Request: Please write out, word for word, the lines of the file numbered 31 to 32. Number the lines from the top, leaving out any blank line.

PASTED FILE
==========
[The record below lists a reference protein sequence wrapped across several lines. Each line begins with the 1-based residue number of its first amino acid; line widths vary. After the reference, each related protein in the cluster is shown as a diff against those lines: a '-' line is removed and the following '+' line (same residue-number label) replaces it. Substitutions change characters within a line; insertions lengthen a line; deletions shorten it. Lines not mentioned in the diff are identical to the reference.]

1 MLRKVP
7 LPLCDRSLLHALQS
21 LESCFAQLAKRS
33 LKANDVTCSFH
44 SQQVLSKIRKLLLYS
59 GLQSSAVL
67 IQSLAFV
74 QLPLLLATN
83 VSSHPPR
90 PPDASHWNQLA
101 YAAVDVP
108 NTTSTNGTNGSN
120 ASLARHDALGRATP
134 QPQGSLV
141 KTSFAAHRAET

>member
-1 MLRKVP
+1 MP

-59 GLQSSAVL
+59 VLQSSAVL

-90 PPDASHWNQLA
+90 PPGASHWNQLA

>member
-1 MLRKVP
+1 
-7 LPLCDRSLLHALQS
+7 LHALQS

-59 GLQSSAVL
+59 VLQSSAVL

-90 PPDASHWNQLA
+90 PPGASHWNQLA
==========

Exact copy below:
-90 PPDASHWNQLA
+90 PPGASHWNQLA